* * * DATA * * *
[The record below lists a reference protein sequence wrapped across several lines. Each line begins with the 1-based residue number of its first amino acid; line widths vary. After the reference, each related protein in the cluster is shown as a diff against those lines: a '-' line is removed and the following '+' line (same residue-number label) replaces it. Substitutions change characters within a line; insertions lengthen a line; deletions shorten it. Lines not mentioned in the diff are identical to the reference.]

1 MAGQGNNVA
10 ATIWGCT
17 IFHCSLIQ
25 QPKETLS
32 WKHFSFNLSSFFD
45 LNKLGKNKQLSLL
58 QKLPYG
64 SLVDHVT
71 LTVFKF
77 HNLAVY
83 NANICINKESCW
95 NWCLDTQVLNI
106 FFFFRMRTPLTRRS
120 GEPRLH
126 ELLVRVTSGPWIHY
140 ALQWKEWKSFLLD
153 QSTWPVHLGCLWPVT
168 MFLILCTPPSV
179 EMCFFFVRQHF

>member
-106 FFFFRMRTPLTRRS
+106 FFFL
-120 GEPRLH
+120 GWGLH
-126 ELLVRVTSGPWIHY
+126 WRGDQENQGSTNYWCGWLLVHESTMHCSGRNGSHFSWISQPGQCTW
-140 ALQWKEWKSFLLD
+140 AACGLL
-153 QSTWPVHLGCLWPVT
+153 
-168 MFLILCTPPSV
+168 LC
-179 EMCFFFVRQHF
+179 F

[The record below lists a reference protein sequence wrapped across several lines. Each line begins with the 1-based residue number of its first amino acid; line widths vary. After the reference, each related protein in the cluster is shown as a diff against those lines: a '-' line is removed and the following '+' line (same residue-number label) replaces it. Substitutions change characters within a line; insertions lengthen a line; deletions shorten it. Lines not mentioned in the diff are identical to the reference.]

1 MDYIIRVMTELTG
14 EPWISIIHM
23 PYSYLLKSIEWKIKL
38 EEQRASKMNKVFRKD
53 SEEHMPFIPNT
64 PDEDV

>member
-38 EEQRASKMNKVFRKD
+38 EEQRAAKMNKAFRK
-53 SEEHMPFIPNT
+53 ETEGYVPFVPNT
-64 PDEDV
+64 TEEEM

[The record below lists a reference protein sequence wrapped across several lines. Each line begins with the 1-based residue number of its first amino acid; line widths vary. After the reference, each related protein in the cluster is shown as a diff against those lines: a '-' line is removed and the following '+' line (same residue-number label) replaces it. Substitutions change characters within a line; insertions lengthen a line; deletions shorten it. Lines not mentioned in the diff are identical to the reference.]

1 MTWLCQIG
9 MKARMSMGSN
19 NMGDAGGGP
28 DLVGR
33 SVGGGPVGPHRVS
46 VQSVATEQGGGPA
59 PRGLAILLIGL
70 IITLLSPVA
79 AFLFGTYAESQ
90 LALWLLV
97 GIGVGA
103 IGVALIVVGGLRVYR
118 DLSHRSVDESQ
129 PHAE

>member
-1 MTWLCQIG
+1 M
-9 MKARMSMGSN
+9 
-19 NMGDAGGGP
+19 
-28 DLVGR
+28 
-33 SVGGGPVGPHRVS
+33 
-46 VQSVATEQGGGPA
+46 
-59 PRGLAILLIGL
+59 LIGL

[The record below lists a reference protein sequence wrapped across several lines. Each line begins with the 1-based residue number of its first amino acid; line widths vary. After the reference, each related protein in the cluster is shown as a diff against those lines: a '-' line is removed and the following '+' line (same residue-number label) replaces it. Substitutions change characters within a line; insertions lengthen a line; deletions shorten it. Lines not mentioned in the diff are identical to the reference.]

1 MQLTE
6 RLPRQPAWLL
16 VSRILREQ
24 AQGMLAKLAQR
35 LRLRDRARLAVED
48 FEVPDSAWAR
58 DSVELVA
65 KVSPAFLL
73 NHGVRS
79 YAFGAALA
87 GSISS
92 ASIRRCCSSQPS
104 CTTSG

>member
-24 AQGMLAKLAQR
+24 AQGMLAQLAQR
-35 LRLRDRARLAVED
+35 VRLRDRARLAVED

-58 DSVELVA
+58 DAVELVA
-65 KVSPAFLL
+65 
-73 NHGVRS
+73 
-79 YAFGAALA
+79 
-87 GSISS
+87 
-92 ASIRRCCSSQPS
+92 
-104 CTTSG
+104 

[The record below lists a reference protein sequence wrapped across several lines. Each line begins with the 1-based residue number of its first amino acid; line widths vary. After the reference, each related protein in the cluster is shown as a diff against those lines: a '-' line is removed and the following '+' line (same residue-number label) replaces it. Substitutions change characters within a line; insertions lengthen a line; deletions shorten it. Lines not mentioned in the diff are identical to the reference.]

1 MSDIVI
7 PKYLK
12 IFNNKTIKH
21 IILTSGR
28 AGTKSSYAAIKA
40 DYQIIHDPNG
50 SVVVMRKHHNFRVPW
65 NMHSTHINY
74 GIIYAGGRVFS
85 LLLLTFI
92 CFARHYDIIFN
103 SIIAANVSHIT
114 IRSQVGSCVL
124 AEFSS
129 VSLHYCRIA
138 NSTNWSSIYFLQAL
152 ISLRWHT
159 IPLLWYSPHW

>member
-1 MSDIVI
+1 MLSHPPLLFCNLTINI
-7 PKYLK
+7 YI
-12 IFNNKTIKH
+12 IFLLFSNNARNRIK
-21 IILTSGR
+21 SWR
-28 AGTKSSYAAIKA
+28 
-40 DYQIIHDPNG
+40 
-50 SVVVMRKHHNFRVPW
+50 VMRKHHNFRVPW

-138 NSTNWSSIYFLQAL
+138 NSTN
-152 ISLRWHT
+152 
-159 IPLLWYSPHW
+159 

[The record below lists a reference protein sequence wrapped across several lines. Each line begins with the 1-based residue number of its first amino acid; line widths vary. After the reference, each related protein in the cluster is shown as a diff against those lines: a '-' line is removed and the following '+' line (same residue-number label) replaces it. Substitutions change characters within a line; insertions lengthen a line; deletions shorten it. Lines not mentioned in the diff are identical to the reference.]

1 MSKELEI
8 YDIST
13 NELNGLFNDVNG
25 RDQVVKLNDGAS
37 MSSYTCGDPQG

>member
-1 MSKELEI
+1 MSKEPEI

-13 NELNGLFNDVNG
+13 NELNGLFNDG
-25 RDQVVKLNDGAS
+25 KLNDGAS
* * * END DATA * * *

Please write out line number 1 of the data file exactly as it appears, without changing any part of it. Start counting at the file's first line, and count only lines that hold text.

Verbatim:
[The record below lists a reference protein sequence wrapped across several lines. Each line begins with the 1-based residue number of its first amino acid; line widths vary. After the reference, each related protein in the cluster is shown as a diff against those lines: a '-' line is removed and the following '+' line (same residue-number label) replaces it. Substitutions change characters within a line; insertions lengthen a line; deletions shorten it. Lines not mentioned in the diff are identical to the reference.]